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ABOUT THE AUTHOR
Marianne Moore
Marianne Moore
Born 1887, Marianne Moore wrote with the freedom characteristic of the other Modernist poets, often incorporating quotes from other sources into the text, yet her use of language was always extraordinarily condensed and precise...
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FURTHER READING
Poems About Sports
A Boy Juggling a Soccer Ball
by Christopher Merrill
After Skate
by Carol Muske-Dukes
Autumn Begins in Martins Ferry, Ohio
by James Wright
Casey at the Bat
by Ernest Lawrence Thayer
Days of Me
by Stuart Dischell
Fishing on the Susquehanna in July
by Billy Collins
Night Baseball
by Michael Blumenthal
Séance at Tennis
by Dana Goodyear
Tackle Football
by Dan Chiasson
The Bee
by James Dickey
The First Olympic Ode [excerpt]
by Pindar
The Trouble Ball [excerpt]
by Martín Espada
To An Athlete Dying Young
by A. E. Housman
Train-Mates
by Witter Bynner
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Baseball and Writing

 
by Marianne Moore

(Suggested by post-game broadcasts)

Fanaticism?  No.  Writing is exciting
and baseball is like writing.
   You can never tell with either
      how it will go
      or what you will do;
   generating excitement--
   a fever in the victim--
   pitcher, catcher, fielder, batter.
	Victim in what category?
Owlman watching from the press box?
	To whom does it apply?
	Who is excited?  Might it be I?

It's a pitcher's battle all the way--a duel--
a catcher's, as, with cruel
   puma paw, Elston Howard lumbers lightly
      back to plate.  (His spring 
      de-winged a bat swing.)
   They have that killer instinct;
   yet Elston--whose catching
   arm has hurt them all with the bat--
	when questioned, says, unenviously,
   "I'm very satisfied.  We won."
	Shorn of the batting crown, says, "We";
	robbed by a technicality.

When three players on a side play three positions
and modify conditions,
   the massive run need not be everything.
      "Going, going . . . "  Is
      it?  Roger Maris
   has it, running fast.  You will
   never see a finer catch.  Well . . .
   "Mickey, leaping like the devil"--why
	gild it, although deer sounds better--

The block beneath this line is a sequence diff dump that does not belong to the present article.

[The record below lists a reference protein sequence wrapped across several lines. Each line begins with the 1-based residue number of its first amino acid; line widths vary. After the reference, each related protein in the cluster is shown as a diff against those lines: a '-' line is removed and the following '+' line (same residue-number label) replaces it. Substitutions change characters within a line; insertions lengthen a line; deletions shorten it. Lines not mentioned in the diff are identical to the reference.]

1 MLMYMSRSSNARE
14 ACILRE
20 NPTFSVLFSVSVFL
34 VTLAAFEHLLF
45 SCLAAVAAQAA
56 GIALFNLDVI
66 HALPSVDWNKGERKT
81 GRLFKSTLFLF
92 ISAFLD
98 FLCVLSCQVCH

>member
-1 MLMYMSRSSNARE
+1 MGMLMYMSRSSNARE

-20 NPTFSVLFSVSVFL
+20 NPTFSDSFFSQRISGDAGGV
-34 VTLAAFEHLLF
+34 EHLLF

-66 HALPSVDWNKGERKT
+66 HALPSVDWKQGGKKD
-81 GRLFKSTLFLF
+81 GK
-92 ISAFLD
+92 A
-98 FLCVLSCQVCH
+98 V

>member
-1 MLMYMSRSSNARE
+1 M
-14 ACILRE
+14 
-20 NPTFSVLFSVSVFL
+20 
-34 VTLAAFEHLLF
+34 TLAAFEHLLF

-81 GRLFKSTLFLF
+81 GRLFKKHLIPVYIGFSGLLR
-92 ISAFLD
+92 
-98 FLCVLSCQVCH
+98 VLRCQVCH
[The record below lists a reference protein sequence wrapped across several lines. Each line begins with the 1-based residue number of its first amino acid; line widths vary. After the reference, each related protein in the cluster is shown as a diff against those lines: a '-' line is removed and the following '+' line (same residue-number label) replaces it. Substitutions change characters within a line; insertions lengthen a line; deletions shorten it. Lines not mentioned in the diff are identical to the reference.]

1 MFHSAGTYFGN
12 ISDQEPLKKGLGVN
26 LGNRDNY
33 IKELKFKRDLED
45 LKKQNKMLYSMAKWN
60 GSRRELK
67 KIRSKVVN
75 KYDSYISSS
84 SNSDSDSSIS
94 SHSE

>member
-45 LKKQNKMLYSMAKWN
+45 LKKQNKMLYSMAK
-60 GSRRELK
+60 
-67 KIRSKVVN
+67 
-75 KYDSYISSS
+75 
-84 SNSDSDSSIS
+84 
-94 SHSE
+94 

snares what was speeding towards its treetop nest,
	one-handing the souvenir-to-be
	meant to be caught by you or me.

Assign Yogi Berra to Cape Canaveral;
he could handle any missile.
   He is no feather.  "Strike! . . . Strike two!"
      Fouled back.  A blur.
      It's gone.  You would infer
   that the bat had eyes.
   He put the wood to that one.
Praised, Skowron says, "Thanks, Mel.
   I think I helped a little bit."
	All business, each, and modesty.
        Blanchard, Richardson, Kubek, Boyer.
	In that galaxy of nine, say which
	won the pennant?  Each.  It was he.

Those two magnificent saves from the knee-throws
by Boyer, finesses in twos--
   like Whitey's three kinds of pitch and pre-
      diagnosis
      with pick-off psychosis.
   Pitching is a large subject.
   Your arm, too true at first, can learn to
   catch your corners--even trouble
	Mickey Mantle.  ("Grazed a Yankee!
My baby pitcher, Montejo!"
	With some pedagogy,
	you'll be tough, premature prodigy.)

They crowd him and curve him and aim for the knees.  Trying
indeed!  The secret implying:
   "I can stand here, bat held steady."
      One may suit him;
       none has hit him.
   Imponderables smite him.
   Muscle kinks, infections, spike wounds
   require food, rest, respite from ruffians.  (Drat it!
	Celebrity costs privacy!)
Cow's milk, "tiger's milk," soy milk, carrot juice,
	brewer's yeast (high-potency--
	concentrates presage victory

sped by Luis Arroyo, Hector Lopez--
deadly in a pinch.  And "Yes,
   it's work; I want you to bear down,
      but enjoy it
      while you're doing it."
   Mr. Houk and Mr. Sain,
   if you have a rummage sale,
   don't sell Roland Sheldon or Tom Tresh.
	Studded with stars in belt and crown,
the Stadium is an adastrium.
	O flashing Orion,
	your stars are muscled like the lion. 






From The Complete Poems of Marianne Moore. Copyright © 1961 Marianne Moore, © renewed 1989 by Lawrence E. Brinn and Louise Crane, executors of the Estate of Marianne Moore.
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